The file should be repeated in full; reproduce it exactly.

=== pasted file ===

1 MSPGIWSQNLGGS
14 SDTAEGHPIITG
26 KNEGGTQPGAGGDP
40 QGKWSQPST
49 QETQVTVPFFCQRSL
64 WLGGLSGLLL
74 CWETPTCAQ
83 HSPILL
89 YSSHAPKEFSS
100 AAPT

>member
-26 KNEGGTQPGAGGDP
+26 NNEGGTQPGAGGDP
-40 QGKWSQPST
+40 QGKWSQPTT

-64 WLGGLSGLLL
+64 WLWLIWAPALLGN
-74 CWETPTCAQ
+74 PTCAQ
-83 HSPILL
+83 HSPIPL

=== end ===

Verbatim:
1 MSPGIWSQNLGGS
14 SDTAEGHPIITG
26 KNEGGTQPGAGGDP
40 QGKWSQPST
49 QETQVTVPFFCQRSL
64 WLGGLSGLLL
74 CWETPTCAQ
83 HSPILL
89 YSSHAPKEFSS
100 AAPT

>member
-26 KNEGGTQPGAGGDP
+26 NNEGGTQPGAGGDP
-40 QGKWSQPST
+40 QGKWSQPTT

-64 WLGGLSGLLL
+64 WLWLIWAPALLGN
-74 CWETPTCAQ
+74 PTCAQ
-83 HSPILL
+83 HSPIPL